As an interesting comparison, here are two versions of the same music. The first extract, from the original incidental music score, is the ‘wobbulated’ recording of the Dalek ‘March’ & Retreat (presented separately above). This music was adapted quite freely and combined with other elements to produce the third movement of the Dalek Suite; although both the original score and the Suite arrangement are for basically the same set of instruments, the treatment of the music is very different, with the newer Suite being far more upbeat and jaunty than the ponderous and menacing original. The Suite version has also been given a comical ‘fleeing in panic’ ending! Here are the two versions to compare:
Recording: The extract from the Dalek Suite is performed by the Phoenix Saxophone Quartet and is taken from the CD, Carey Blyton: Sherlock Holmes meets Doctor Who (which is available for purchase from this site).
The DVD release of Doctor Who: Death to the Daleks contains a documentary called Beneath the City of the Exxilons: Making “Death to the Daleks”. This contains a segment in which Nick Briggs, Executive Producer at Big Finish and voice of the Daleks in the modern Doctor Who series, recalls how very influential Carey Blyton’s score for Death to the Daleks was on him in his youth:
The music in this story was done by Carey Blyton, who had previously done Doctor Who and the Silurians, and he had a brilliant way of making weird noises with conventional instruments. It doesn’t say, “This is dramatic;” it goes: “Weird!” It says, “Weirdness, strangeness,” and I think that’s different from a lot of what Doctor Who was doing at the time. You know, you had them chanting and doing that fantastic tune [sings]. That was the first thing I ever learnt to play on an instrument, you know that? I had a little penny whistle that I bought on holiday, and I learnt to play [sings the chant melody]. How about that, eh? Most people learn London’s Burning, but I learnt that!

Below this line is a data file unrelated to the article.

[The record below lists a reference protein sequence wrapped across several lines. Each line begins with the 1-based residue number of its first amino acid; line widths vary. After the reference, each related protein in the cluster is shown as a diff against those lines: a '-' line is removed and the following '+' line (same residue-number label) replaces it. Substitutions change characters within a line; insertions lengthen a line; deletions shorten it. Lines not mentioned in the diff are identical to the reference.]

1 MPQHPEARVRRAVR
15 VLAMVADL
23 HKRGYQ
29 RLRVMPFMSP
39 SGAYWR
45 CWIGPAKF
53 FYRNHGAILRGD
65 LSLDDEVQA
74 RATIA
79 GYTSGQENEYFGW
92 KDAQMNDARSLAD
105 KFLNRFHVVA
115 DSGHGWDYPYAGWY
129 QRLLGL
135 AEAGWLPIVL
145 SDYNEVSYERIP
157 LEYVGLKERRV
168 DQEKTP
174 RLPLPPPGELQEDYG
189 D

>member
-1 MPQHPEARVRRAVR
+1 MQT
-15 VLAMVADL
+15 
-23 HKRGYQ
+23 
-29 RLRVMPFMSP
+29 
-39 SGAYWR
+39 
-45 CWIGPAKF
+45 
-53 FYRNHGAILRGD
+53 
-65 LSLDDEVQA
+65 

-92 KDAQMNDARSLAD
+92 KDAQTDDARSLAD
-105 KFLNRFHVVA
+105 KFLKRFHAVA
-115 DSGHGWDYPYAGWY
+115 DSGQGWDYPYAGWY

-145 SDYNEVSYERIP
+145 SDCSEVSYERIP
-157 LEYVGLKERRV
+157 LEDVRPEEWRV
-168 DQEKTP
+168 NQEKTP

…another remarkable score…
All in all, a highly original score which stood out in sharp contrast to the usual radiophonic blancmange which accompanies the majority of Doctor Who serials.
A brilliant touch … was that the music associated with the Daleks sounded like Dalek music—it had the same quality and ‘wobble’ as Dalek speech. This was one of the few radiophonic touches in the whole score: in the hands of a master, a little does indeed go a very long way.
I for one appreciated what I can only describe as the ‘Exxilon Chant’—a most hypnotic kind of primitive chant based on what seemed to be some sort of dog Latin text: I understand that this imposing edifice of choral sound was built up entirely from a solo voice … another example of a little going a long way, with a vengeance!
…he had a brilliant way of making weird noises with conventional instruments. …you had them chanting and doing that fantastic tune … That was the first thing I ever learnt to play on an instrument, you know that? … Most people learn London’s Burning, but I learnt that!